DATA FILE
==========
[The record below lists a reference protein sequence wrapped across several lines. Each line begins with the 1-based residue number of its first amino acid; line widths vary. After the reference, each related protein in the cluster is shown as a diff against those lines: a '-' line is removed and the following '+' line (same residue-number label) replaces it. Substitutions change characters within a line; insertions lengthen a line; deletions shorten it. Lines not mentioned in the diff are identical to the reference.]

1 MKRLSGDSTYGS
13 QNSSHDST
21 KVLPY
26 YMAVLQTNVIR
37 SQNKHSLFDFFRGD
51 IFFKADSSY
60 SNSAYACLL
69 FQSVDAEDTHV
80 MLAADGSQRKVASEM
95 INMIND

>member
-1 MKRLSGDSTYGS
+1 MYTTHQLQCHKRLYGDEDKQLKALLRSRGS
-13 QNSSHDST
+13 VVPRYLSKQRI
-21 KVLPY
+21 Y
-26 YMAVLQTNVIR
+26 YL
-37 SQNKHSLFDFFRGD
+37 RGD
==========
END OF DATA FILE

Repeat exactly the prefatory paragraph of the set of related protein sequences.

[The record below lists a reference protein sequence wrapped across several lines. Each line begins with the 1-based residue number of its first amino acid; line widths vary. After the reference, each related protein in the cluster is shown as a diff against those lines: a '-' line is removed and the following '+' line (same residue-number label) replaces it. Substitutions change characters within a line; insertions lengthen a line; deletions shorten it. Lines not mentioned in the diff are identical to the reference.]